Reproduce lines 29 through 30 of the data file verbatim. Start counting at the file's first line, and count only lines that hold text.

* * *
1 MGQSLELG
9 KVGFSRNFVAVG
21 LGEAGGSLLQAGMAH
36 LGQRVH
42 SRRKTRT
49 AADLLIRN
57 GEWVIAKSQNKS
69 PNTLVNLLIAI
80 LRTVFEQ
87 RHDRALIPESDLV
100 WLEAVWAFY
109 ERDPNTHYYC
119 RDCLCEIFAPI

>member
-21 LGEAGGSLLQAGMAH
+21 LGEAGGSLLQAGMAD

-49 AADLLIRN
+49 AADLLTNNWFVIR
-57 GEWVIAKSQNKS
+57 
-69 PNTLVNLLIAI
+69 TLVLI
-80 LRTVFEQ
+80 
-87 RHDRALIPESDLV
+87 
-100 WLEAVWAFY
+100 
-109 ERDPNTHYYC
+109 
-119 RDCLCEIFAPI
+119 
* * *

-109 ERDPNTHYYC
+109 